Monday, November 18, 2019

120 Oxyrhunchus papyri missing from the Egypt Exploration Society

VARIANT READINGS: News: Egypt Exploration Society Missing At Least 120 Papyri (Brent Nongbri). The police are now involved. The news regarding the EES papyri just gets stranger and stranger.

Background on the earlier story about papyri from the EES allegedly being stolen and sold is here, here, here, and links.

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Rhyder, Centralizing the Cult

NEW BOOK FROM MOHR SIEBECK: Julia Rhyder. Centralizing the Cult. The Holiness Legislation in Leviticus 17–26 [Die Zentralisation des Kults. Das Heiligkeitsgesetz in Levitikus 17–26.] 2019. XXI, 484 pages. Forschungen zum Alten Testament 134. 134,00 € including VAT. cloth ISBN 978-3-16-157685-0.
Published in English.
In this work, Julia Rhyder provides new insights into the relationship between the Holiness legislation in Leviticus 17–26 and processes of cultic centralization in the Persian period. The author departs from the classical theory that Leviticus 17–26 merely presume, with minor modifications, a concept of centralization articulated in Deuteronomy. She shows how Leviticus 17–26 use ritual legislation to make a new, and distinctive case as to why the Israelites must defer to a central sanctuary, standardized ritual processes, and a hegemonic priesthood. This discourse of centralization reflects the historical challenges that faced priests in Jerusalem during the Persian era: in particular, the need to compensate for the loss of a royal sponsor, to pool communal resources in order to meet socio-economic pressures, and to find new means of negotiating with the sanctuary at Mount Gerizim and with a growing diaspora.

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Sunday, November 17, 2019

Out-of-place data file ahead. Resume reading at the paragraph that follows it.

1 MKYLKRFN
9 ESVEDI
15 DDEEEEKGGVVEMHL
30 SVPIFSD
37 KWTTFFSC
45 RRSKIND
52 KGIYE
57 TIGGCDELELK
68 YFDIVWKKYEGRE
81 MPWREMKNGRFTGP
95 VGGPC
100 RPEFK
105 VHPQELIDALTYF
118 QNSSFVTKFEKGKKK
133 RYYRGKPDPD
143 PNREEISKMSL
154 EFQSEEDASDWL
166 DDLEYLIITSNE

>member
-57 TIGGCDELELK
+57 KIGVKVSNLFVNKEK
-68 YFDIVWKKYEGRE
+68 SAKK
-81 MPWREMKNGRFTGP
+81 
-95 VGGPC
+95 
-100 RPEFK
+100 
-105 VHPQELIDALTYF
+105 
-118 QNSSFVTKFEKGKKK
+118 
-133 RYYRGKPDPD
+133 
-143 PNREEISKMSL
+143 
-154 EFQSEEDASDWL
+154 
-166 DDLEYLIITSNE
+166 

Silverman on local elites and the Persian empire

THE BIBLE AND INTERPRETATION:
Judaean Elite Encounters with the Fledgling Persian Empire: The Evidence of Second Isaiah and First Zechariah

Local elites had the option to choose how to respond to changing social and political circumstances. Such choices can include resistance, but they are not limited to it. Various forms of cooperation and negotiation are also on the table. Moreover, I think that it is unhelpful to think of “resistance” as a heroic category unto itself; people resist something in particular. It is much more likely for ancient elites to resist a particular claimant for the throne than it is for them to resist kingship or empire per se—and I find it helpful to keep these types of constructs separate. Therefore, in an attempt to explore how some Judaeans reacted to the early Persian Empire, I wish to consider how the elite could have pursued cultural production in a way that was acceptable to both parties—the local traditions and the new imperial system.

See Also: Persian Royal—Judaean Elite Engagements in the Early Teispid and Achaemenid Empire: The King’s Acolytes (LHBOTS 690: London: T&T Clark, 2019).

By Jason M. Silverman
Docent in Old Testament Studies
University of Helsinki
October 2019
Cross-file under New Book.

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Saturday, November 16, 2019

Shectman on Feminist Biblical Interpretation

DR. SARAH SHECTMAN: Feminist Biblical Interpretation: History and Goals (TheTorah.com).
Feminist biblical interpretation is more than simply paying attention to texts about women. It is also a means of achieving a more accurate understanding of life in ancient Israel and of the composition of the Bible.

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Friday, November 15, 2019

Parry, Exploring the Isaiah Scrolls and Their Textual Variants

NEW BOOK FROM BRILL:
Exploring the Isaiah Scrolls and Their Textual Variants

Series:
Supplements to the Textual History of the Bible, Volume: 3

Prices from (excl. VAT):

€160.00
$192.00

Author: Donald W. Parry